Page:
Uber and Netflix could be running out of time as the tide turns on big technology firms.
Uber's share price has lost a quarter of its value in the last two months as investors reassess the value of a company that has lost US$5 billion ($7.9b) over the past three months alone.
Netflix shares have also fallen sharply in the last three months, down from US$381 to US$265, as people begin to ask, 'Hey, aren't businesses supposed to make more money than they spend?'
The increasingly wobbly future of these two well-known tech titans is something for us all to worry about as consumers. No more cheap rides and no more Stranger Things? Who'd want to live in that kind of future! But it's also an issue for the global economy.
These internet firms have put a lot of competitors out of business because they seemed to hold promise as the big companies of the future. But if all they have been is transient visitors to our lives, alive as long as investor money lasted and thereafter gone, then the future looks rather more grim.
The turning tide
A shift in investor sentiment against big loss-making firms has hardened in the last week. A big US company called WeWork had been getting a lot of headlines and preparing to float itself on public markets in the US. There was a lot of hype around this start-up, and people were saying it could be worth as much as US$47b.
WeWork managed to convince people it was a technology company, even though in practical terms it is more of a real estate company. The company made a lot of fuss about using lasers to measure the size of their office spaces.
WeWork does office leasing. They rent out space to people and companies to work in. Sure, they have some technology in their business, but so does Bunnings. WeWork was not Amazon or Google, not by a longshot. And in recent days it has been on the end of a major backlash that has resulted in its valuation being talked down to US$20b, and then even below that, to the point it has now decided not to float on the public markets.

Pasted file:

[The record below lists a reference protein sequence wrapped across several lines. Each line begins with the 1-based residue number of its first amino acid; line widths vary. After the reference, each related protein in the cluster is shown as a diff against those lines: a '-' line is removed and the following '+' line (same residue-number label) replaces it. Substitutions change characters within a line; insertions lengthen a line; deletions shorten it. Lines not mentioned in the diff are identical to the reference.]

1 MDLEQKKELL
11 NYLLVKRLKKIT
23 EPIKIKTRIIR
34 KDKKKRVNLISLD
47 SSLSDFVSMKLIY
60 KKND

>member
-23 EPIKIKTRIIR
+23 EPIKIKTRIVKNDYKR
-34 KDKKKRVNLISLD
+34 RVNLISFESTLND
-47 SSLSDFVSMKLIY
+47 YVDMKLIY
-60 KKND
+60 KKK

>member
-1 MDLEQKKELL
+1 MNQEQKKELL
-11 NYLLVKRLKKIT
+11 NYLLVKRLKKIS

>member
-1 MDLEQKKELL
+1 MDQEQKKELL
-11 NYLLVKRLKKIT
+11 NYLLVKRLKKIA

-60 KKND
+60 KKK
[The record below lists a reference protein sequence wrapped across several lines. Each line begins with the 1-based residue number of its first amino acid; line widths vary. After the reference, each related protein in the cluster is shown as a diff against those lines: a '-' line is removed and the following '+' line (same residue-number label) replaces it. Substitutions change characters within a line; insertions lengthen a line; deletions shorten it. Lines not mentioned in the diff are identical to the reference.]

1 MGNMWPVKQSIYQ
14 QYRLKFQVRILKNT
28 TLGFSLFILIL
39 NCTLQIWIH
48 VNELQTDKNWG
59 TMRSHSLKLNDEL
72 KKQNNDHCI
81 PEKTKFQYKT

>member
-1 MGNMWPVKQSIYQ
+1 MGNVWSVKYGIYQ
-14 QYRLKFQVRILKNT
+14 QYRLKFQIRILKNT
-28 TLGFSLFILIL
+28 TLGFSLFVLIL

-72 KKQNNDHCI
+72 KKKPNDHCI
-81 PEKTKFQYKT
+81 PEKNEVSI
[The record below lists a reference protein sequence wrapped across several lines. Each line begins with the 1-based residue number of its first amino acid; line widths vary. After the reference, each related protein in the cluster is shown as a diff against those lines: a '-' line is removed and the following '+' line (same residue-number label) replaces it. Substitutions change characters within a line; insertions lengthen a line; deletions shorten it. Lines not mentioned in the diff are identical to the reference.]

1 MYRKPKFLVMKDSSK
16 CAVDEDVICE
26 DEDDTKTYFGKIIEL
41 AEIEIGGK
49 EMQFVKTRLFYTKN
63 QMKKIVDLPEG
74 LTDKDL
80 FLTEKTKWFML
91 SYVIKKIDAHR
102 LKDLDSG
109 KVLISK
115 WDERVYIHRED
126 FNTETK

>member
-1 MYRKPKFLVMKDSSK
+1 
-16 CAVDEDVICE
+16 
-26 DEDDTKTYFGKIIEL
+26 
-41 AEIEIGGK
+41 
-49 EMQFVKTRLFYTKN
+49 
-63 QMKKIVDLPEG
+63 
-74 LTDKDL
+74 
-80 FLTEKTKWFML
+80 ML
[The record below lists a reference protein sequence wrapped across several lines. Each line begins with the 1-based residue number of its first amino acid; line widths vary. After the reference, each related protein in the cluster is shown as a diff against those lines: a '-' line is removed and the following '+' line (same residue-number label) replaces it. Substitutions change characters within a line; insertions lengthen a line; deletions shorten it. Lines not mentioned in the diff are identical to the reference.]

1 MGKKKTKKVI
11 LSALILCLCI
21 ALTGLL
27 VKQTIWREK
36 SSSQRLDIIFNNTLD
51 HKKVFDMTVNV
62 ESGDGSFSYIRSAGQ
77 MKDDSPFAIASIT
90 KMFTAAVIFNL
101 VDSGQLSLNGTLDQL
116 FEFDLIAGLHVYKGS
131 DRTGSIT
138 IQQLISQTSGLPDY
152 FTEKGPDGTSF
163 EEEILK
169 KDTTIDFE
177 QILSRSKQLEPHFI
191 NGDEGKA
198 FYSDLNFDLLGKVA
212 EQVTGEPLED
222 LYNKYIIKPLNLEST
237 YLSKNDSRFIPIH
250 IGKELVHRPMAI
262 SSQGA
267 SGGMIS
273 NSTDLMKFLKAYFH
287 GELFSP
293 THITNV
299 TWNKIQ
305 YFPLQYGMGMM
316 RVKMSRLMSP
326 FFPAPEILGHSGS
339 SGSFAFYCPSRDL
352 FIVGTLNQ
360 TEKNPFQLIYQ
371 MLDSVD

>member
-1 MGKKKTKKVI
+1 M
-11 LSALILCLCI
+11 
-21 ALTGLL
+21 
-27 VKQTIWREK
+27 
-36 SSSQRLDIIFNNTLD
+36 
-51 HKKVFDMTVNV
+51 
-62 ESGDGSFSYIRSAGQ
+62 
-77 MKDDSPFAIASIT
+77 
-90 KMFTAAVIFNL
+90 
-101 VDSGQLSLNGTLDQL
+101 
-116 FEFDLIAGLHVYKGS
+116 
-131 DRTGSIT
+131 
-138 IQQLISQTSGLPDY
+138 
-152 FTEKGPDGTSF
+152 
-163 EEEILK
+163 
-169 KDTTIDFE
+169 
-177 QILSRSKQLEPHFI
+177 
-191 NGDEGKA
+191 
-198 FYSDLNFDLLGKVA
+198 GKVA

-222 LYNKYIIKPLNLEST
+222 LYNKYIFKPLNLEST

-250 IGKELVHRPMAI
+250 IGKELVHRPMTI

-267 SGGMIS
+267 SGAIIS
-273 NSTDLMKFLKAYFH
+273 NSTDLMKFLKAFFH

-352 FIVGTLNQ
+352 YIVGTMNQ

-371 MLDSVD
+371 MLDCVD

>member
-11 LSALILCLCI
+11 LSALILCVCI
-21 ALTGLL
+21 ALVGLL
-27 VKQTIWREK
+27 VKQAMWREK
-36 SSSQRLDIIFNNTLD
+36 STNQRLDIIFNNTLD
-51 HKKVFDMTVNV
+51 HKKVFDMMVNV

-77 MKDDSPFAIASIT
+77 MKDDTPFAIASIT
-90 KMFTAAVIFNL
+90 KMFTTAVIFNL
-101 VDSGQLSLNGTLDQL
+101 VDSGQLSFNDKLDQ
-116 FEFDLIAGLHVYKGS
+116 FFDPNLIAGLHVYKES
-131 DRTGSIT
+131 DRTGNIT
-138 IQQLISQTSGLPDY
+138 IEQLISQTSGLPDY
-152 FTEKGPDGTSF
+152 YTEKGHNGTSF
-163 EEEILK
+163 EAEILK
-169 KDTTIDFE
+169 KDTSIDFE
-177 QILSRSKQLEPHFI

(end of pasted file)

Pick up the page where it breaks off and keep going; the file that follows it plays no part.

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WeWork has been described as "the triumph of hype". And now that hype is dying down, people are starting to look around and wonder if perhaps any other US companies have been affected by hype. Uber is in the firing line, with major Silicon Valley investor Larry Ellison saying it is "almost worthless".
Growth at all costs
For its part, Uber insists everything is fine, and the business is still growing.
"The model is absolutely sustainable," said chief executive Dara Khosrowshahi. "The business, for example, is still growing 30-plus per cent on a global basis."
And there's the magic word. Growing. This is why a loss-making company can get so highly valued. People are happy to own losses now in the hope they will own a titan of the future economy.
Netflix boss Reed Hastings explained his company the same way in talking to investors earlier this year ("net adds" refers to net new customers won).
"We still think our net adds this year will be larger than last year. We'll keep pushing on that. And what we want to do is just grow the net adds every year and then the future takes care of itself," he said.
Comparing a company to Amazon has been the universal refrain of investors and executives alike. "Amazon lost money for years," they say.
That has been enough to silence most critics, and the ballooning stock prices have done the rest. But the Amazon comparison is an example of a logical fallacy. A fallacy runs like this: Tables have four legs, this has four legs, therefore this is a table.
It's the same structure as the Amazon defence: Amazon lost money to grow, this business is losing money to grow, therefore this business is just like Amazon. Just as some things with four legs are cats, and dogs have four legs, some businesses that lose a lot of money are on the road to disaster.
Amazon was a rarity among early online retailers in that it survived. Most failed. Some among the current crop of technology names will probably do likewise.
We rely on stock markets and venture capitalists to direct money to the companies that will create the jobs of the future. That's the whole point of investment — giving money to companies that can make good use of it. At the moment there is reason to question whether that's working properly.
A lot of fuss has sprung up around technology companies following the successes of Google, Facebook and Apple. But are the next crop as good as those ones were? They are giving us serious reasons to doubt it. And that might mean that we end up with a gap in the economy where all these great new companies were supposed to be.